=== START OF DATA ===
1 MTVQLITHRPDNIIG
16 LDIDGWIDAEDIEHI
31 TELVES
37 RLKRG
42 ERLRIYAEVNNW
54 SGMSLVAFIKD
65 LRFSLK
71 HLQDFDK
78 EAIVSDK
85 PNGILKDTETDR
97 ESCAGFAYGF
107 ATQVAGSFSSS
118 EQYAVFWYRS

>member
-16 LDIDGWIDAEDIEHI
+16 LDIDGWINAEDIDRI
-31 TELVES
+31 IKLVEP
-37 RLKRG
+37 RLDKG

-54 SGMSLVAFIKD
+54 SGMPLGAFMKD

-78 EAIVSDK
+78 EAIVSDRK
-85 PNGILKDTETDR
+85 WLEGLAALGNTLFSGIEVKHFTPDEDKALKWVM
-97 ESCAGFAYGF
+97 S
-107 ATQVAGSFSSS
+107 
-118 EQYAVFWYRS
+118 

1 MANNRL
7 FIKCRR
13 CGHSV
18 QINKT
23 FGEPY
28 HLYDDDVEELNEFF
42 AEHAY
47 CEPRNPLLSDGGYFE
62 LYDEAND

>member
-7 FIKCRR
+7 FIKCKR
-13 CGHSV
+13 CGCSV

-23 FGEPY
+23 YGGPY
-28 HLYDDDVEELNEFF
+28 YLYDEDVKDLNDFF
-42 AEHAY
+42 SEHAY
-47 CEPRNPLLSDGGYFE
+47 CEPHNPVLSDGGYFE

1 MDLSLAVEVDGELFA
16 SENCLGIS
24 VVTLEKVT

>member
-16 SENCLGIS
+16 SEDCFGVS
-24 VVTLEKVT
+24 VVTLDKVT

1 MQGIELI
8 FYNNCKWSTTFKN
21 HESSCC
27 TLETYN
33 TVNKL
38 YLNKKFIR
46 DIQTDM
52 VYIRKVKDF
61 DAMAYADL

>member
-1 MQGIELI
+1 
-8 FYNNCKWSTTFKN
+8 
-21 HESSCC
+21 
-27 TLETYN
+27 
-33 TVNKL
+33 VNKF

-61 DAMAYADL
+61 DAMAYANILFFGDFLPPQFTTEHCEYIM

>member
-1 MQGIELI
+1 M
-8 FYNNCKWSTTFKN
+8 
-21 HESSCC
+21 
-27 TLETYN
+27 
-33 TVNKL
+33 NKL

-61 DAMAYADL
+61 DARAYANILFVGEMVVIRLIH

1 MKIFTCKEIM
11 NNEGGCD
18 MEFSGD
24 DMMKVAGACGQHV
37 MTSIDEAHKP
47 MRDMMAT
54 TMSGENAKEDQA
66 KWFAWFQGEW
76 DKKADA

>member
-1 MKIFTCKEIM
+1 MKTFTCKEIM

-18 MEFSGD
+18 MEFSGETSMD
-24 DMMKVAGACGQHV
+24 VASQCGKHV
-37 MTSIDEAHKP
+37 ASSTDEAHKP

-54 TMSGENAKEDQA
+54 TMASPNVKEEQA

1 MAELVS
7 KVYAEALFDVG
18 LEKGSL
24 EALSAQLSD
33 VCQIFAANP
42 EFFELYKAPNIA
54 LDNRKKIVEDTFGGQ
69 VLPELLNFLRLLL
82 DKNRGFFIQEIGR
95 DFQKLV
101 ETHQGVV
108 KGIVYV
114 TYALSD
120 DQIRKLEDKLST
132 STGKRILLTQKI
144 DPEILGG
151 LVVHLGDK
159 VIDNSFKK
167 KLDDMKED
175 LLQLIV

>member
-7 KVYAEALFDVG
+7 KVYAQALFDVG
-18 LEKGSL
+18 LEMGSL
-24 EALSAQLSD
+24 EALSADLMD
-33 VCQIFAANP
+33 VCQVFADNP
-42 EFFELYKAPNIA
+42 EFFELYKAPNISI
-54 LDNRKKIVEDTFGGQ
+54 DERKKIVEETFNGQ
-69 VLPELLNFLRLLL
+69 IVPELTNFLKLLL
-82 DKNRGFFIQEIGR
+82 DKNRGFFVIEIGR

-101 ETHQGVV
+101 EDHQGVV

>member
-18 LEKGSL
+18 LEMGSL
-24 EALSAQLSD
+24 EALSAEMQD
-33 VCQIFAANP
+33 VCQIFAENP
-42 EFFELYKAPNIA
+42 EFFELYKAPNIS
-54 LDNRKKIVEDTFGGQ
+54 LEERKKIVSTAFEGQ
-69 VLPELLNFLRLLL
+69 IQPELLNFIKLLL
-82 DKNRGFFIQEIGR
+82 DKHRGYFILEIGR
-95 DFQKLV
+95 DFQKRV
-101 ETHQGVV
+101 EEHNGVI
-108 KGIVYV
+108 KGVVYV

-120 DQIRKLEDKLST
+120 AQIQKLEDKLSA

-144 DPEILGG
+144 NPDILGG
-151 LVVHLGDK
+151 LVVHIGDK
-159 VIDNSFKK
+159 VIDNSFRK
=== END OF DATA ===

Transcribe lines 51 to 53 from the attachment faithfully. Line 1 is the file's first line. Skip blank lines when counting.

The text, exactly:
-42 AEHAY
+42 SEHAY
-47 CEPRNPLLSDGGYFE